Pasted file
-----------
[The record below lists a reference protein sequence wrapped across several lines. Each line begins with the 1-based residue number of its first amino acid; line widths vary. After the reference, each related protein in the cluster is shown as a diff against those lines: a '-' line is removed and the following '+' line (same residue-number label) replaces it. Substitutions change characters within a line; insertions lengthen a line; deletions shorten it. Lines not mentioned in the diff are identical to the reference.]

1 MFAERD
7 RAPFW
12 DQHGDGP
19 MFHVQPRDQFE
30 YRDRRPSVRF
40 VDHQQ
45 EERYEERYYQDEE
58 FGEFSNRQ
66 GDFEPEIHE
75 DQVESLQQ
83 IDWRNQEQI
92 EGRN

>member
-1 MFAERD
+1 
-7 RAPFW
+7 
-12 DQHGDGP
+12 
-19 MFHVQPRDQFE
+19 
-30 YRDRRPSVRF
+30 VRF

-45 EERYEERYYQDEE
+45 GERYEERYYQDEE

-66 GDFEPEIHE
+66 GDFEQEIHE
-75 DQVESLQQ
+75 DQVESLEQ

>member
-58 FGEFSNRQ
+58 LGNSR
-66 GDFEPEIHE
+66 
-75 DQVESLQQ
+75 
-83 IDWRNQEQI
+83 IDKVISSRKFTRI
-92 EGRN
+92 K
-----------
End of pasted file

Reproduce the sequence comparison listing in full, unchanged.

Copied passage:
[The record below lists a reference protein sequence wrapped across several lines. Each line begins with the 1-based residue number of its first amino acid; line widths vary. After the reference, each related protein in the cluster is shown as a diff against those lines: a '-' line is removed and the following '+' line (same residue-number label) replaces it. Substitutions change characters within a line; insertions lengthen a line; deletions shorten it. Lines not mentioned in the diff are identical to the reference.]

1 MFAERD
7 RAPFW
12 DQHGDGP
19 MFHVQPRDQFE
30 YRDRRPSVRF
40 VDHQQ
45 EERYEERYYQDEE
58 FGEFSNRQ
66 GDFEPEIHE
75 DQVESLQQ
83 IDWRNQEQI
92 EGRN

>member
-1 MFAERD
+1 
-7 RAPFW
+7 
-12 DQHGDGP
+12 
-19 MFHVQPRDQFE
+19 
-30 YRDRRPSVRF
+30 VRF

-45 EERYEERYYQDEE
+45 GERYEERYYQDEE

-66 GDFEPEIHE
+66 GDFEQEIHE
-75 DQVESLQQ
+75 DQVESLEQ

>member
-58 FGEFSNRQ
+58 LGNSR
-66 GDFEPEIHE
+66 
-75 DQVESLQQ
+75 
-83 IDWRNQEQI
+83 IDKVISSRKFTRI
-92 EGRN
+92 K